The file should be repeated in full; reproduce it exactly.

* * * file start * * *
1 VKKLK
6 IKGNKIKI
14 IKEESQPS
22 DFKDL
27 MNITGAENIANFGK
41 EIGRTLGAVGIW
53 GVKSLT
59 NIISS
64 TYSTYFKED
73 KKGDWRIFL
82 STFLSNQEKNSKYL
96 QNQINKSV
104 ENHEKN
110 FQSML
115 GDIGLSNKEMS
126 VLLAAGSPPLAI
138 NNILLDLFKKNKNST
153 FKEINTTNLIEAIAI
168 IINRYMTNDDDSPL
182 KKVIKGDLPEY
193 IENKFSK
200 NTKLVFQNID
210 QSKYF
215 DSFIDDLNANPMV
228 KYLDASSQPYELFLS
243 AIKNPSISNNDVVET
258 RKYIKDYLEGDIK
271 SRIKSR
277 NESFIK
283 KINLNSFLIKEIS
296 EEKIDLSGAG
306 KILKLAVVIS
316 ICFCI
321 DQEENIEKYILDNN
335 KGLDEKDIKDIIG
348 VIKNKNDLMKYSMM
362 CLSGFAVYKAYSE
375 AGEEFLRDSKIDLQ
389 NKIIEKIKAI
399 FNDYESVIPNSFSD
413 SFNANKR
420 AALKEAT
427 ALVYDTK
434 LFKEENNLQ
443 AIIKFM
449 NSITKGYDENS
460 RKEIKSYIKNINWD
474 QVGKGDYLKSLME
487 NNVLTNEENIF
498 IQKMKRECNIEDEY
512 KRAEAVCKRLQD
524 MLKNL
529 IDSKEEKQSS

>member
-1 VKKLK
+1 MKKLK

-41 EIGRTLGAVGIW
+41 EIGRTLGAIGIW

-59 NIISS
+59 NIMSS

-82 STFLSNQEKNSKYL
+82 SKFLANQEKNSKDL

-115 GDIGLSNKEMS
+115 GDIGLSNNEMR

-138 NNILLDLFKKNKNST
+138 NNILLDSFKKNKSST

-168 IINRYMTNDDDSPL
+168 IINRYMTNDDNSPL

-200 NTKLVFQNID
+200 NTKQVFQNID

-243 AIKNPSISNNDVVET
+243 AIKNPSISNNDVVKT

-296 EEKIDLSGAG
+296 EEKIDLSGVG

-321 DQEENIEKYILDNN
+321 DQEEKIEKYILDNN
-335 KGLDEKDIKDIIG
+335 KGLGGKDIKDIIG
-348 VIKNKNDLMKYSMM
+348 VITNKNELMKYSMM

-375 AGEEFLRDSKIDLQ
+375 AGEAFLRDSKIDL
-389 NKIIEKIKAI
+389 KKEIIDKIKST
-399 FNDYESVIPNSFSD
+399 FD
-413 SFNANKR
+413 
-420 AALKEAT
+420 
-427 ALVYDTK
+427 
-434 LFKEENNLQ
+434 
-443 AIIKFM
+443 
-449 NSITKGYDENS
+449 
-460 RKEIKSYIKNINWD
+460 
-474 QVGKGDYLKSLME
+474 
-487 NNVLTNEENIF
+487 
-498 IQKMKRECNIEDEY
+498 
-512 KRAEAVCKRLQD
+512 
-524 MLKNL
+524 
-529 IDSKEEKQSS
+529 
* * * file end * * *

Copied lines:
1 VKKLK
6 IKGNKIKI
14 IKEESQPS
22 DFKDL
27 MNITGAENIANFGK
41 EIGRTLGAVGIW
53 GVKSLT
59 NIISS
64 TYSTYFKED
73 KKGDWRIFL
82 STFLSNQEKNSKYL
96 QNQINKSV
104 ENHEKN
110 FQSML
115 GDIGLSNKEMS
126 VLLAAGSPPLAI
138 NNILLDLFKKNKNST
153 FKEINTTNLIEAIAI
168 IINRYMTNDDDSPL
182 KKVIKGDLPEY
193 IENKFSK
200 NTKLVFQNID
210 QSKYF
215 DSFIDDLNANPMV
228 KYLDASSQPYELFLS
243 AIKNPSISNNDVVET
258 RKYIKDYLEGDIK
271 SRIKSR
277 NESFIK
283 KINLNSFLIKEIS
296 EEKIDLSGAG
306 KILKLAVVIS
316 ICFCI
321 DQEENIEKYILDNN
335 KGLDEKDIKDIIG
348 VIKNKNDLMKYSMM
362 CLSGFAVYKAYSE
375 AGEEFLRDSKIDLQ
389 NKIIEKIKAI
399 FNDYESVIPNSFSD
413 SFNANKR
420 AALKEAT
427 ALVYDTK
434 LFKEENNLQ
443 AIIKFM
449 NSITKGYDENS
460 RKEIKSYIKNINWD
474 QVGKGDYLKSLME
487 NNVLTNEENIF
498 IQKMKRECNIEDEY
512 KRAEAVCKRLQD
524 MLKNL
529 IDSKEEKQSS

>member
-1 VKKLK
+1 MKKLK

-41 EIGRTLGAVGIW
+41 EIGRTLGAIGIW

-59 NIISS
+59 NIMSS

-82 STFLSNQEKNSKYL
+82 SKFLANQEKNSKDL

-115 GDIGLSNKEMS
+115 GDIGLSNNEMR

-138 NNILLDLFKKNKNST
+138 NNILLDSFKKNKSST

-168 IINRYMTNDDDSPL
+168 IINRYMTNDDNSPL

-200 NTKLVFQNID
+200 NTKQVFQNID

-243 AIKNPSISNNDVVET
+243 AIKNPSISNNDVVKT

-296 EEKIDLSGAG
+296 EEKIDLSGVG

-321 DQEENIEKYILDNN
+321 DQEEKIEKYILDNN
-335 KGLDEKDIKDIIG
+335 KGLGGKDIKDIIG
-348 VIKNKNDLMKYSMM
+348 VITNKNELMKYSMM

-375 AGEEFLRDSKIDLQ
+375 AGEAFLRDSKIDL
-389 NKIIEKIKAI
+389 KKEIIDKIKST
-399 FNDYESVIPNSFSD
+399 FD
-413 SFNANKR
+413 
-420 AALKEAT
+420 
-427 ALVYDTK
+427 
-434 LFKEENNLQ
+434 
-443 AIIKFM
+443 
-449 NSITKGYDENS
+449 
-460 RKEIKSYIKNINWD
+460 
-474 QVGKGDYLKSLME
+474 
-487 NNVLTNEENIF
+487 
-498 IQKMKRECNIEDEY
+498 
-512 KRAEAVCKRLQD
+512 
-524 MLKNL
+524 
-529 IDSKEEKQSS
+529 